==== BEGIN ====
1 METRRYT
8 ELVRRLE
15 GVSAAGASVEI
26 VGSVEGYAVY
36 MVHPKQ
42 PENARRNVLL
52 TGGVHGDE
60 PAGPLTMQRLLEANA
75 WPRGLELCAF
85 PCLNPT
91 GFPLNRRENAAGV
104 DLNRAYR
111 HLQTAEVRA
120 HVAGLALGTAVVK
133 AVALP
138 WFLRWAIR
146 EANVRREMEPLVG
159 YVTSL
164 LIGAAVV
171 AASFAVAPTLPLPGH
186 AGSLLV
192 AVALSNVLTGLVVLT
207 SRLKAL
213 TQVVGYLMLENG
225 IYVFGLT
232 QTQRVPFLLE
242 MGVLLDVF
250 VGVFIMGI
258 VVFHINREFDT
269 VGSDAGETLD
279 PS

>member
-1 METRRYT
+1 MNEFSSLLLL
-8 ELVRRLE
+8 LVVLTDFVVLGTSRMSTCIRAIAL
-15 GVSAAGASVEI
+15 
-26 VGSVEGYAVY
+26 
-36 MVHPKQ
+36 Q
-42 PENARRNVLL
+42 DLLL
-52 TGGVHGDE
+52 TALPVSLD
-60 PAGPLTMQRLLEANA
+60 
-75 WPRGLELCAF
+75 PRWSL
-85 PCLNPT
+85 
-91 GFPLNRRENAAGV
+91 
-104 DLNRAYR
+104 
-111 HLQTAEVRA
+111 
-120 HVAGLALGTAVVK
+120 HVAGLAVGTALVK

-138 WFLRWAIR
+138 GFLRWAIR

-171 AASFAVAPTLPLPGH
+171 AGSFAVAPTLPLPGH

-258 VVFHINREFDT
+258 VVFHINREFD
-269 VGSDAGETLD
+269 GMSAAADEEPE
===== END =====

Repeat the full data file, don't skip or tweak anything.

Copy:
1 METRRYT
8 ELVRRLE
15 GVSAAGASVEI
26 VGSVEGYAVY
36 MVHPKQ
42 PENARRNVLL
52 TGGVHGDE
60 PAGPLTMQRLLEANA
75 WPRGLELCAF
85 PCLNPT
91 GFPLNRRENAAGV
104 DLNRAYR
111 HLQTAEVRA
120 HVAGLALGTAVVK
133 AVALP
138 WFLRWAIR
146 EANVRREMEPLVG
159 YVTSL
164 LIGAAVV
171 AASFAVAPTLPLPGH
186 AGSLLV
192 AVALSNVLTGLVVLT
207 SRLKAL
213 TQVVGYLMLENG
225 IYVFGLT
232 QTQRVPFLLE
242 MGVLLDVF
250 VGVFIMGI
258 VVFHINREFDT
269 VGSDAGETLD
279 PS

>member
-1 METRRYT
+1 MNEFSSLLLL
-8 ELVRRLE
+8 LVVLTDFVVLGTSRMSTCIRAIAL
-15 GVSAAGASVEI
+15 
-26 VGSVEGYAVY
+26 
-36 MVHPKQ
+36 Q
-42 PENARRNVLL
+42 DLLL
-52 TGGVHGDE
+52 TALPVSLD
-60 PAGPLTMQRLLEANA
+60 
-75 WPRGLELCAF
+75 PRWSL
-85 PCLNPT
+85 
-91 GFPLNRRENAAGV
+91 
-104 DLNRAYR
+104 
-111 HLQTAEVRA
+111 
-120 HVAGLALGTAVVK
+120 HVAGLAVGTALVK

-138 WFLRWAIR
+138 GFLRWAIR

-171 AASFAVAPTLPLPGH
+171 AGSFAVAPTLPLPGH

-258 VVFHINREFDT
+258 VVFHINREFD
-269 VGSDAGETLD
+269 GMSAAADEEPE